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Should You Share ‘Worst Case’ Scenarios Publicly As An Advocacy Strategy?

On Wednesday the City of Edmonton’s Mayor Iveson made a public announcement about the considerations being made in light of the pandemic.

‘Worst Case’ Scenario

At first glance, it appears the only thing the news media heard was “Edmonton may park its buses and LRT for the summer.” It is true, this idea was presented as ONE of the options being considered in an effort to somehow clot the bleeding of money many municipalities are experiencing right now. Rightfully so (no pun intended) many people – predominantly left-leaning folk – are outraged even by the fact transit is being threatened.

However, if we take a deeper look at this we might see that this was a necessary move for the Mayor in order to further his advocacy campaign to secure emergency funding from both the Provincial and Federal governments.

Due Diligence or Advocacy Ploy?

All municipalities are going back to the books as each week of this pandemic passes by. It would be irresponsible if administration and council were to avoid looking at the worst-case scenarios – that’s business continuity and emergency response planning 101 – but why was this the ‘highlight’ of the avail on Wednesday? Why wasn’t the focus on the broader planning in the reality of the pandemic?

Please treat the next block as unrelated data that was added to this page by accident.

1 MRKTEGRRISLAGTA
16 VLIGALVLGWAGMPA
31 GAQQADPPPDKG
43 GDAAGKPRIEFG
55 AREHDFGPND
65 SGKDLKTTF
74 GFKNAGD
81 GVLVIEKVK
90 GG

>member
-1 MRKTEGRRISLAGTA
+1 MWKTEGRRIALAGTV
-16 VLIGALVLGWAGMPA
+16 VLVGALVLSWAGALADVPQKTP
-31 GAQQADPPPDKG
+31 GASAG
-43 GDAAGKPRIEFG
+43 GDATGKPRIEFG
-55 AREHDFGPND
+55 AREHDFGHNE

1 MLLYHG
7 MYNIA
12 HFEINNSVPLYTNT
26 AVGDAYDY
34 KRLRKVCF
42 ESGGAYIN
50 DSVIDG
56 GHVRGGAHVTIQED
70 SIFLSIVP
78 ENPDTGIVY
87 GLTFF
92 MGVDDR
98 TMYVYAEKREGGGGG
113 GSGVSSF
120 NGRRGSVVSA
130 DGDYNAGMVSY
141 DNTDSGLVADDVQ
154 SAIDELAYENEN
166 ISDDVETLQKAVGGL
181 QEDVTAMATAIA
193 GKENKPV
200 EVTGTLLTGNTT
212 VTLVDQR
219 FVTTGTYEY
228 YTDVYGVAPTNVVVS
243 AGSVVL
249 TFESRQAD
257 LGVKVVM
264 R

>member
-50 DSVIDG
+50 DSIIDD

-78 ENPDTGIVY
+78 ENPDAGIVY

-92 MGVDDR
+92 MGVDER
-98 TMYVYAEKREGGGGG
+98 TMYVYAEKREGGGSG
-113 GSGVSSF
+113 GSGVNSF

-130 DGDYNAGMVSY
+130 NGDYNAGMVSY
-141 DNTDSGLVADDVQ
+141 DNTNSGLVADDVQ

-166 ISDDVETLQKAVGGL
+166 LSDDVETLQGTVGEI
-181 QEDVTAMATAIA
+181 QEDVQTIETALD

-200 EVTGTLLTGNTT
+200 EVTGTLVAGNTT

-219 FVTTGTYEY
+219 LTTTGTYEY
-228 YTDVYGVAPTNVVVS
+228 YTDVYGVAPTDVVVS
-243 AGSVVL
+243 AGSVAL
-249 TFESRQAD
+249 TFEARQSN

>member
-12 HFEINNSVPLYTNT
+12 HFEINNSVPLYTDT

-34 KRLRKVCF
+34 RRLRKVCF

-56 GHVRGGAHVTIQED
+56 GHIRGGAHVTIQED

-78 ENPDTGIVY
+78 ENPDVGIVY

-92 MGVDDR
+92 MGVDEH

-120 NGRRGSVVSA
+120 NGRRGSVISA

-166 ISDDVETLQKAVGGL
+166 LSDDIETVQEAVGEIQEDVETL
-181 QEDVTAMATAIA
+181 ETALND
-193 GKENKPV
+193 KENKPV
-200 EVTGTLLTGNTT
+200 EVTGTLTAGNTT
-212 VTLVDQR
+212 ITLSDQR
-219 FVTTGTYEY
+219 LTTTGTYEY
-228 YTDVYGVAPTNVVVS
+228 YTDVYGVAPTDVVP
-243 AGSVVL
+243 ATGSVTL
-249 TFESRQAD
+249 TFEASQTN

Frankly put – mobilization. In addition to the pressure the Mayor would be putting on the Feds and the Province, he also needs citizens to start crying foul – as loudly as the lockdown will allow for. By spotlighting the potential for a complete transit shutdown, the Mayor is calling on people to join him in the work he’s been doing to secure funds.

The Mayor did very little in the way of ‘clean up’ after the announcement but did Tweet that the last thing he wants is for transit to shut down.

Municipalities Asking for Aid

The Federation of Canadian Municipalities asked for a collective $10 billion in aid from the provincial and federal governments if the pandemic lasts until September. The federation has estimated that municipalities will need $15 billion if economic impacts from the pandemic last until the end of the year.

The longer the other two orders of government drag their heels on committing aid, the bigger the impact will be on municipalities.

“We shouldn’t even be having to consider these options at this point,” Iveson said. Until then, worst-case scenario planning will be both due diligence and advocacy strategy as he continues to wait to hear what kind of support will be coming from the provincial and federal governments.

Stay safe and be well.

Katie Robertson

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